I just came home from a week-long trip to Minnesota over the holidays. Most of my family lives there, and several factors (a cousin’s wedding and an ailing grandmother) made my attendance absolutely compulsory. Don’t get me wrong, I love to visit with family. It was great to see everyone. All of the feelings I expressed in my last post, Enjoying Christmas is a Choice, hold true. I’m glad I went, and I was sorry to leave.
The entire time I was away, I held on to one saying: If the horses are fine, everything else is okay. I’d left my cayuses in the capable hands of my dear friends and neighbors, who have several horses of their own. They would take good care of my ponies, I knew. But still, there’s always that little nagging voice in my head- what if the water tank cracked? What if the other neighbor’s dog ran them through that section of smooth-wire I built as a gate? What if a Sasquatch came out of the mountains behind the house and took up residence in my barn? And so on…
So, as one might suspect, I was pleasantly relieved to find my nags in good flesh, bored, and undisturbed by Bigfoot when I got home. Most of my worry had been for naught. Unfortunately, when I got inside the house, a different concern showed itself to be very real and very inconvenient- the furnace had gone out, and my pipes were frozen. The faucets, which I’d set to dripping before I left, sported perfect stalagmites of ice rising up from the sink bottoms.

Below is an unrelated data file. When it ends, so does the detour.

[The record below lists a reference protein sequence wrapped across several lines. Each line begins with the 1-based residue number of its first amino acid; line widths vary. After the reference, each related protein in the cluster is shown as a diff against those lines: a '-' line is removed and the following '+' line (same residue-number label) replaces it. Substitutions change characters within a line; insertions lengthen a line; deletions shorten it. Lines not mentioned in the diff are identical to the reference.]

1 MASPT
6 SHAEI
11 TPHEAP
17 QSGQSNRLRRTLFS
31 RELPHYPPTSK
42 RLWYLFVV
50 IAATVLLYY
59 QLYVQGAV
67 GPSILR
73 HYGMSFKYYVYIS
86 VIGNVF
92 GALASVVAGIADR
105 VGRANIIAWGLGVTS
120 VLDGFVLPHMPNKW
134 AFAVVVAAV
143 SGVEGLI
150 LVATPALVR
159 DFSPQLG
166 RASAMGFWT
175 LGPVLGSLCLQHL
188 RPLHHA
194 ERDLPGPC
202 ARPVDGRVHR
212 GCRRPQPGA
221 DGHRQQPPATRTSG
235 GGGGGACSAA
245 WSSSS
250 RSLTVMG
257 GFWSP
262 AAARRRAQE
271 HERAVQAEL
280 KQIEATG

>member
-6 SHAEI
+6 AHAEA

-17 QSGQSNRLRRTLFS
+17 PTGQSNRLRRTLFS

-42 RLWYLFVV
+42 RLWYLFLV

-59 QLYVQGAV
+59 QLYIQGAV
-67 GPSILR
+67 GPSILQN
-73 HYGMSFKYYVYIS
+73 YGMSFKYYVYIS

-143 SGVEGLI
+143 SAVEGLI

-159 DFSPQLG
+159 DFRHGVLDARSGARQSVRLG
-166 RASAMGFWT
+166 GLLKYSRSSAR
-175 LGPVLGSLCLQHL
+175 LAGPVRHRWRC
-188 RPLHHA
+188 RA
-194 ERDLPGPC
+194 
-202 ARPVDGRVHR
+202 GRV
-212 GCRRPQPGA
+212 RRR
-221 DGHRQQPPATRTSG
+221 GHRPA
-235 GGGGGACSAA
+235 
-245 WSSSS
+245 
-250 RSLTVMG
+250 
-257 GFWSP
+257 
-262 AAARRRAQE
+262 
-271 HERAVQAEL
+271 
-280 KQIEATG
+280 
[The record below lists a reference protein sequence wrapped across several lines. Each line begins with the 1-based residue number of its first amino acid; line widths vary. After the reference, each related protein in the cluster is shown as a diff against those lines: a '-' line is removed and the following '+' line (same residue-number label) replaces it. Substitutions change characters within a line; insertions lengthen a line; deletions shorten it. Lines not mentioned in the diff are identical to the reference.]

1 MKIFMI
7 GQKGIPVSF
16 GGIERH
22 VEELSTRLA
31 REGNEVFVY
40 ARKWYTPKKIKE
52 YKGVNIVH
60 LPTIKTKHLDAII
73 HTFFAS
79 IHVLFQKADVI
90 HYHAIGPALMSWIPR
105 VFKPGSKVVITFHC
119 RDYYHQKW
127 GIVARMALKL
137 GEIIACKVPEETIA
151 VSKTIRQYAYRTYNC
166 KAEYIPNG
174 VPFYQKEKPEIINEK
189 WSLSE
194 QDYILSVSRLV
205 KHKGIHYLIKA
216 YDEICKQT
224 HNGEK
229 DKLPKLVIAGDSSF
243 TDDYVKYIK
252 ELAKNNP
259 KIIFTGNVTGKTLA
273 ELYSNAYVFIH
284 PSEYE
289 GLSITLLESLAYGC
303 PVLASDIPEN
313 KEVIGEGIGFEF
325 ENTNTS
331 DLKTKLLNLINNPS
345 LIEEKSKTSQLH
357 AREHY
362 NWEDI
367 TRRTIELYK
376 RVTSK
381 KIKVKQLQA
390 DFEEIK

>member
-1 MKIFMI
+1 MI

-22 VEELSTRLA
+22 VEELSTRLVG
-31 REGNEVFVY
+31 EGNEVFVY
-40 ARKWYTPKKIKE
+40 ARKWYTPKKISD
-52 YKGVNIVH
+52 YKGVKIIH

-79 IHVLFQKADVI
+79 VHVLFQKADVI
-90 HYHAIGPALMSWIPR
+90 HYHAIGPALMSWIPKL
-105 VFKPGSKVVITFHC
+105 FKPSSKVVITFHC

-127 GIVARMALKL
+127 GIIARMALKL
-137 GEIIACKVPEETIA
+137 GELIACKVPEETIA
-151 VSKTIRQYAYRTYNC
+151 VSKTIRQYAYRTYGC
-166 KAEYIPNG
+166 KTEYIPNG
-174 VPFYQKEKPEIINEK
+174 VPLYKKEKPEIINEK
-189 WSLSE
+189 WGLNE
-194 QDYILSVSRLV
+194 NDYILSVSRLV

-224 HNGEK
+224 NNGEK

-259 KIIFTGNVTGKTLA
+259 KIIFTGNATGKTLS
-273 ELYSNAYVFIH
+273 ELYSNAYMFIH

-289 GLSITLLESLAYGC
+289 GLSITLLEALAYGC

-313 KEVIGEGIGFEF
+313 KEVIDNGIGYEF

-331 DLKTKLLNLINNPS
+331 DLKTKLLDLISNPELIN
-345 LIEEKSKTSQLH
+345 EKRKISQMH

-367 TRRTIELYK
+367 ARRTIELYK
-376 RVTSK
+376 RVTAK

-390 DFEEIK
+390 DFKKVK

I ran into Helena to get a few space heaters- luckily, only the faucets and fixtures inside the house had frozen, not in the crawlspace below. The propane company got a pleading visit from yours truly to get out here and rectify the situation- I’d ordered fuel a week earlier, and I’m seven miles from their office. It turns out that a week is not nearly the lead time they need, even if you pay in advance. All in all, it’s a hard lesson learned in the life of a new homeowner. But the horses were fine.
As things thawed out, I could take stock of the situation. My house would be fine- a few plumbing fixtures had cracked with the ice, but they were relatively cheap ones. A small price to pay for my ignorance. The power bill would certainly be higher this month, because of the space heaters. Again, a live-and-learn moment. My hay supply made it through the vacation season, and I’ve got a line on some new stuff from Ehlke Herefords this week. I’m sick, like a lot of people during and after the holidays, but it’s likely just a wicked cold, not Ebola or SARS or something equally deadly. My dog, Wheeler, is content to ride in the truck anywhere, for any length of time, just to be with me.
And the horses are fine.
Happy New Year. Keep Your Heels Down.